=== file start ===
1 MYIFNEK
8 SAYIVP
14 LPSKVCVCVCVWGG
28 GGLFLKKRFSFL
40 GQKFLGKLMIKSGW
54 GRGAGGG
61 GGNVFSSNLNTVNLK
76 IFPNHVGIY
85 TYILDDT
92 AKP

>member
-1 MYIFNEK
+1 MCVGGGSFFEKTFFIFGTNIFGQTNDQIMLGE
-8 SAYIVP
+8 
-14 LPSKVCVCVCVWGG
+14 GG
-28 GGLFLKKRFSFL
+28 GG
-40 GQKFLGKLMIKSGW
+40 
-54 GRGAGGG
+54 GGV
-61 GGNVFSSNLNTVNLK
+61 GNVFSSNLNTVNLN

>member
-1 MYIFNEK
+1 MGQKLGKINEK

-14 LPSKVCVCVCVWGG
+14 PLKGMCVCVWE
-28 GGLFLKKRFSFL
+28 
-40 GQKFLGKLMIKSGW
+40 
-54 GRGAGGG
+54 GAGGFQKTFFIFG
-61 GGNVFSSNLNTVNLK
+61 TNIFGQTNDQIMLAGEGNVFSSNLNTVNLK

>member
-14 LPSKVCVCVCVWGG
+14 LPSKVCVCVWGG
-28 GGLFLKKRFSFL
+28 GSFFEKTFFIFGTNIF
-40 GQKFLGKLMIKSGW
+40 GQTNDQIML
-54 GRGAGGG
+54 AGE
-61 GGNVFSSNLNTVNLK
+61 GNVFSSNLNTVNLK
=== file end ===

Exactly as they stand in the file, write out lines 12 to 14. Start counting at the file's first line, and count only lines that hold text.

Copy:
-1 MYIFNEK
+1 MCVGGGSFFEKTFFIFGTNIFGQTNDQIMLGE
-8 SAYIVP